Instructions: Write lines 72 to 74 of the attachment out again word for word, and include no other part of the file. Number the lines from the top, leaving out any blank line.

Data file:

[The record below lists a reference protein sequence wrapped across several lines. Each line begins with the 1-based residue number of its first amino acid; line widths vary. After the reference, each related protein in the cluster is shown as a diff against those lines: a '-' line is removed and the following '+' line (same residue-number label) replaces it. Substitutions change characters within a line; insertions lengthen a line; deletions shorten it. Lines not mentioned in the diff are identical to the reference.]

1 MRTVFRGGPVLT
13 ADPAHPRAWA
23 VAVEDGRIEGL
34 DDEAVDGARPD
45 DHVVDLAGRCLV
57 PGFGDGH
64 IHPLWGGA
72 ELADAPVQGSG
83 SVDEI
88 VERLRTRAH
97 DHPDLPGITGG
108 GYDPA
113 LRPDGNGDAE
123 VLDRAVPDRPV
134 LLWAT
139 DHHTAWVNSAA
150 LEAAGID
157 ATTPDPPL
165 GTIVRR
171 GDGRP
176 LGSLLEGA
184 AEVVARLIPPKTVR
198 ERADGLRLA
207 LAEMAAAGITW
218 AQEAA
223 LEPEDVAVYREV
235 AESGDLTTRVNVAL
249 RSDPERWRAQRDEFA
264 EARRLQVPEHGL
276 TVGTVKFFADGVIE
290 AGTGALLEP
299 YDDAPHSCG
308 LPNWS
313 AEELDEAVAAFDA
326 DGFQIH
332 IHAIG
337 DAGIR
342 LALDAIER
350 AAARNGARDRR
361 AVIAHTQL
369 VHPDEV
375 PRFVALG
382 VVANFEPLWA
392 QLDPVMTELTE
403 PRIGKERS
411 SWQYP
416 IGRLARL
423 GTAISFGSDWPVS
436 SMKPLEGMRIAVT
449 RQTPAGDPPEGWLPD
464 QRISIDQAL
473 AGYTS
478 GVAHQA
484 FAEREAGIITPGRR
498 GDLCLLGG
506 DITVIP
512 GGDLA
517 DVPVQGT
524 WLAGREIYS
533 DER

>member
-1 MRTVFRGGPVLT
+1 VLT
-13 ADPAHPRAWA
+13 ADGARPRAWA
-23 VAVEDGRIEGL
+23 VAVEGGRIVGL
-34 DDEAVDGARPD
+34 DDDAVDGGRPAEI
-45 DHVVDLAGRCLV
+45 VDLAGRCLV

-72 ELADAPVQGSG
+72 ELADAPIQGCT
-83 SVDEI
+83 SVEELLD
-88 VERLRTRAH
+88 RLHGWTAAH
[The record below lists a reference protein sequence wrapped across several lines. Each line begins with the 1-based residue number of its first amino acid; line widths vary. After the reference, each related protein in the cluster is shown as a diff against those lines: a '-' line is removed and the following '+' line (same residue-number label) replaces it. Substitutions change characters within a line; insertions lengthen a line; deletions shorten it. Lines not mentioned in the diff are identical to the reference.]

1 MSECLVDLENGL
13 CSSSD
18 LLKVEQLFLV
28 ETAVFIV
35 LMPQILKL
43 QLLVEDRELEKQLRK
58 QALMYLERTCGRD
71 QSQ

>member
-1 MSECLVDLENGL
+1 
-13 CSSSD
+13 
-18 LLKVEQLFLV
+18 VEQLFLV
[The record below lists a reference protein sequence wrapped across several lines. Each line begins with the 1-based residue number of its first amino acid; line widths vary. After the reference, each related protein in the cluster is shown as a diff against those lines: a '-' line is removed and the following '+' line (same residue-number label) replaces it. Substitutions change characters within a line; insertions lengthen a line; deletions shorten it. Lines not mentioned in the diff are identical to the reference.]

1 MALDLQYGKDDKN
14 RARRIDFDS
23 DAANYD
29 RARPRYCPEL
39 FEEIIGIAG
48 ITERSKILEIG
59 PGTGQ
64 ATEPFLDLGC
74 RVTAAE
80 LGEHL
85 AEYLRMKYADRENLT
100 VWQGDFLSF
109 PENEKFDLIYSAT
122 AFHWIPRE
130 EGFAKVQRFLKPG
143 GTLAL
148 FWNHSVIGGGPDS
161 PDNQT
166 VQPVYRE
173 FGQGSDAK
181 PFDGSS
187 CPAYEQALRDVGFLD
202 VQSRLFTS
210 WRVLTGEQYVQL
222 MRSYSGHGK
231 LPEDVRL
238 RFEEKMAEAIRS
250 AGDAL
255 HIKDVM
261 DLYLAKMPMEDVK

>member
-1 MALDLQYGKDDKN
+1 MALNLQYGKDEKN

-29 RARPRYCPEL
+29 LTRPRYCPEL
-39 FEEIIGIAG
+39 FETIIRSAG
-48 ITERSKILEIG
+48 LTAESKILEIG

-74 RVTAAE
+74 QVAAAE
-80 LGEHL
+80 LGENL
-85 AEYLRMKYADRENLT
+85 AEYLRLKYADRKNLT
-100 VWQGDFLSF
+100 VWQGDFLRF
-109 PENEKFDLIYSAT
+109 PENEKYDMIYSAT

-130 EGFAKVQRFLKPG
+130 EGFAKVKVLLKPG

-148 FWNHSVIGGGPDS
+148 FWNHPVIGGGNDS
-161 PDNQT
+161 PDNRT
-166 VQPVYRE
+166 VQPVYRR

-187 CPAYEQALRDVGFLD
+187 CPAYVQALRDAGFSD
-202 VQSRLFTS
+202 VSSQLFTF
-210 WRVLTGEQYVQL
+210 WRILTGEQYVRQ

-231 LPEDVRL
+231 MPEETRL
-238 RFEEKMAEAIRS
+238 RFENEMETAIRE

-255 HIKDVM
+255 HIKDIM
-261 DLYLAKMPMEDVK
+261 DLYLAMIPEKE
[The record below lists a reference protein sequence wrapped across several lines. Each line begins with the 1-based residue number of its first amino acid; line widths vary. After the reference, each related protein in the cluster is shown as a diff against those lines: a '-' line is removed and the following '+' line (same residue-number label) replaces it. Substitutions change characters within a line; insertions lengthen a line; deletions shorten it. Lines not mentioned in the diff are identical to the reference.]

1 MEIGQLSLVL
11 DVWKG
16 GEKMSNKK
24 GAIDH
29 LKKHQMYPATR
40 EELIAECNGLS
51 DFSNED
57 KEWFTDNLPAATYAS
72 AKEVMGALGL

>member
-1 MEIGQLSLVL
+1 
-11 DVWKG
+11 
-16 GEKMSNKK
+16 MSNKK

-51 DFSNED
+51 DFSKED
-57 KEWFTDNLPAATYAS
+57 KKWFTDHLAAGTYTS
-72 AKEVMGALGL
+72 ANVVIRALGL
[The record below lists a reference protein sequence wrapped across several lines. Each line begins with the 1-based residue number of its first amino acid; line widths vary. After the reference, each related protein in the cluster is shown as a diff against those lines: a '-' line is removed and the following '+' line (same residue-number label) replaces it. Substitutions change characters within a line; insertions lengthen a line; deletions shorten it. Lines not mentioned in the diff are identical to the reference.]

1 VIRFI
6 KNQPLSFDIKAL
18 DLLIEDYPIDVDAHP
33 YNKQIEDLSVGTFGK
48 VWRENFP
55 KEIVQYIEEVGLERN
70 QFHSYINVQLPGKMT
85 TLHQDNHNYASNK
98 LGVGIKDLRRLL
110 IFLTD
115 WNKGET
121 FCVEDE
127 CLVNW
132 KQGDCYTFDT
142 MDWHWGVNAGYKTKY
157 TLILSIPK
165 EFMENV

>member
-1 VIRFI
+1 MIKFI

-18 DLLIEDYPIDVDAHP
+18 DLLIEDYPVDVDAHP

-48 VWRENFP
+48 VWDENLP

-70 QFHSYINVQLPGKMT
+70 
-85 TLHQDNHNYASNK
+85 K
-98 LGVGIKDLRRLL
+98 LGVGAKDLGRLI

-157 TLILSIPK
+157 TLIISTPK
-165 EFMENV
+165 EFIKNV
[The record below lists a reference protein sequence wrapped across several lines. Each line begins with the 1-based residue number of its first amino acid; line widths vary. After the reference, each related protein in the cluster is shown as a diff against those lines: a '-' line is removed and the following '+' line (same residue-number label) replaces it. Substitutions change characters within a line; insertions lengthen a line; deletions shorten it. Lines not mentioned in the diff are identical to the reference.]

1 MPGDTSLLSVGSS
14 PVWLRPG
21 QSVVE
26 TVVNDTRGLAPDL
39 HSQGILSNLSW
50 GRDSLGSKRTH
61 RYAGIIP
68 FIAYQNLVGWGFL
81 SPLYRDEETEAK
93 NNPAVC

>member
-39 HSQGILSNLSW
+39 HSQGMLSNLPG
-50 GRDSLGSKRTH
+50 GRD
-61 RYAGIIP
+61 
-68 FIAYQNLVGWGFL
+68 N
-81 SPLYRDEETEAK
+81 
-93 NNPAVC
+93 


+45 VDLAGRCLV

-72 ELADAPVQGSG
+72 ELADAPIQGCT